Cultural assimilation or non-assimilation
The issue of inclusivity or non-inclusivity is not just prevalent where two or more races of people are involved. Sometimes, we see the cancer of non-inclusivity among people of the same race, but varying ethnicities. For instance, we have had cases of Xenophobia (i.e., the fear or hatred of foreigners, people from different cultures, or strangers in different countries or fear or dislike of the customs, dress, etc., of people who are culturally different from oneself), both in Western and African societies. For example, in the most recent xenophobic attacks in South Africa, where individual members of South African communities were responsible for the deadly assault of citizens of other African countries is a typical example. Isn’t that sad? Same racial makeup, but different ethnicities at play—yet, the inhabitants of the nation still spewing hatred and violence against their kind because of varying ethnicities. As gut-wrenching as this may sound, it is happened and may be happening in other places that have not been cited as an instance.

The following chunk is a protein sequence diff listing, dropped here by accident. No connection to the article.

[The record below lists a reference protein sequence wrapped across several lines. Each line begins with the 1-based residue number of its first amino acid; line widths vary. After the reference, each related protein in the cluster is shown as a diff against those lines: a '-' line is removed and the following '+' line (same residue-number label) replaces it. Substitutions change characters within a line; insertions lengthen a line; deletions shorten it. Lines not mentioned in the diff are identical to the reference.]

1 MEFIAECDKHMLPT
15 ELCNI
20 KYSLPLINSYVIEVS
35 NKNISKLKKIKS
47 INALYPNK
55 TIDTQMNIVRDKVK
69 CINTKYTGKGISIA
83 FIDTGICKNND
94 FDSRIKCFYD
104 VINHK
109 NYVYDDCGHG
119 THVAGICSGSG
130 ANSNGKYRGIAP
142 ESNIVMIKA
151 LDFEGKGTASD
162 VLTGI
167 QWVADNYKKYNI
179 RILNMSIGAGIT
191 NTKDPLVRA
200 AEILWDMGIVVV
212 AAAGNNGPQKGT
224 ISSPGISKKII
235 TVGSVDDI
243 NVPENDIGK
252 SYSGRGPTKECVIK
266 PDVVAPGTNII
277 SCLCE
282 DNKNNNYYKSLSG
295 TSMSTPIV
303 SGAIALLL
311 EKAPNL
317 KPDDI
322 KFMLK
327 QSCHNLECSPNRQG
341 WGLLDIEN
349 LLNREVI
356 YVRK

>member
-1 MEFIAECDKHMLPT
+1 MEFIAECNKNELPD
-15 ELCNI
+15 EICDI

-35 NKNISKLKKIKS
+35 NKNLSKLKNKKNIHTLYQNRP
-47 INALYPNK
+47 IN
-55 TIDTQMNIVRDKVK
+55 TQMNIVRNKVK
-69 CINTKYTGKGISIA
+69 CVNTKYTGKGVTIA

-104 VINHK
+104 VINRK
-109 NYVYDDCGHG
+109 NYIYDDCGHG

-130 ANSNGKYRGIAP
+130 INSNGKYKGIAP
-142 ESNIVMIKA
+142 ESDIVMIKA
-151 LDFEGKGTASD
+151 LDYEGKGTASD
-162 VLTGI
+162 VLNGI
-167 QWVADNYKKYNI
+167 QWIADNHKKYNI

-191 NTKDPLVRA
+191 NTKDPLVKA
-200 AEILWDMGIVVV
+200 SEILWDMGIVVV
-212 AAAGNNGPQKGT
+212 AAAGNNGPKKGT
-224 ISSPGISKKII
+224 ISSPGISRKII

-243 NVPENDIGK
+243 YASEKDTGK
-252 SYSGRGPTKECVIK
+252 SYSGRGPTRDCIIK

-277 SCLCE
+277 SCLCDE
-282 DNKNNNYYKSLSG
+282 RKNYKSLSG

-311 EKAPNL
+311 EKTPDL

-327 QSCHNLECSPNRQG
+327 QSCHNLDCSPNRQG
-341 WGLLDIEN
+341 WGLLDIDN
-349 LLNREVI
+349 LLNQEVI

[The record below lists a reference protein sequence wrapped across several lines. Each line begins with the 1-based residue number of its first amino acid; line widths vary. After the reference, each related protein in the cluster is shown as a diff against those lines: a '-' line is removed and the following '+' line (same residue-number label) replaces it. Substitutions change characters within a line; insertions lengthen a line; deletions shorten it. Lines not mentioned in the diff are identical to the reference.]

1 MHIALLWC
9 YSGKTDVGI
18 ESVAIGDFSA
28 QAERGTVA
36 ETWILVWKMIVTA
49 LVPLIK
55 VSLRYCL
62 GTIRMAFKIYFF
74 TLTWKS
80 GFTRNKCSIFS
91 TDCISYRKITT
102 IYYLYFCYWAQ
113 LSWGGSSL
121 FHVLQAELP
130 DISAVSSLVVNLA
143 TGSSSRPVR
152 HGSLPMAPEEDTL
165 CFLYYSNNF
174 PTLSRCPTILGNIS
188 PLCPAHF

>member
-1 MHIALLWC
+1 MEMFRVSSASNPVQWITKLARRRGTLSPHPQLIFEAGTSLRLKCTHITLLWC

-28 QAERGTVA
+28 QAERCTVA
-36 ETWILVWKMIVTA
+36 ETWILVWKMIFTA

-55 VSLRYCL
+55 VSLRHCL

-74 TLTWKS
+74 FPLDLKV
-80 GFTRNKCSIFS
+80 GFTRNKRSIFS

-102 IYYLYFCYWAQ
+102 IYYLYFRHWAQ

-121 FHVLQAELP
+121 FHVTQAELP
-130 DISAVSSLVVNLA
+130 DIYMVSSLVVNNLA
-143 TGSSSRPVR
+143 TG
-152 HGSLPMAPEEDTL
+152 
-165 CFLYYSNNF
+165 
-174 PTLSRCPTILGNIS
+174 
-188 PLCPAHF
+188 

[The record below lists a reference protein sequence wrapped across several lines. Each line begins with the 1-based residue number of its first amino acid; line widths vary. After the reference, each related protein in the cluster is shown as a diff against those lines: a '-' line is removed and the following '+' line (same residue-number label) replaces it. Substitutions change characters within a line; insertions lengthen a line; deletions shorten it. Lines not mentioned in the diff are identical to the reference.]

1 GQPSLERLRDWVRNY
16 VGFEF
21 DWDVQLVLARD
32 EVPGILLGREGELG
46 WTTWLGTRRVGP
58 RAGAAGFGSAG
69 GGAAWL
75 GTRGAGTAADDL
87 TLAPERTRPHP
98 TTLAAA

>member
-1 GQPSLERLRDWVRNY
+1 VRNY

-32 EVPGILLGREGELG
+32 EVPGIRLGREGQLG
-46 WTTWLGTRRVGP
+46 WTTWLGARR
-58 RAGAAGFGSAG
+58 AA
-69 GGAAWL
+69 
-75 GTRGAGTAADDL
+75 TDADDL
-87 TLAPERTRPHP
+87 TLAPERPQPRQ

Sadly, one sits back and marvels at such display of hate that landed many in hospitals and even claiming the lives of some. Now, that is a perspective to ruminate on. In the case of these xenophobic attacks, one wonders why people who share the same racial origin would hone in on the difference of ethnicities and inflict such harm on others. One would first think that being from the same racial pedigree or makeup would be a point that unites all as one rather than becoming a source of discord. These things make it difficult for inclusivity and diversity to have a home in most societies. The need to blame others for our weaknesses, or the failure to accept others as part of the human element, has also been the reason why many people who have migrated to these hostile nations have had to go back to their former communities. For those that suffered these attacks, would it not have been much better to endure hardship in their home countries, where there is acceptance than suffer harm or death in an ecosystem where you’re not wanted? Well, the answer to this question is entirely subjective. If all things were equal, people would not migrate away from their societies. So, what are the catalysts that motivate people to move from their nations to other countries?
End Xenophobic Attacks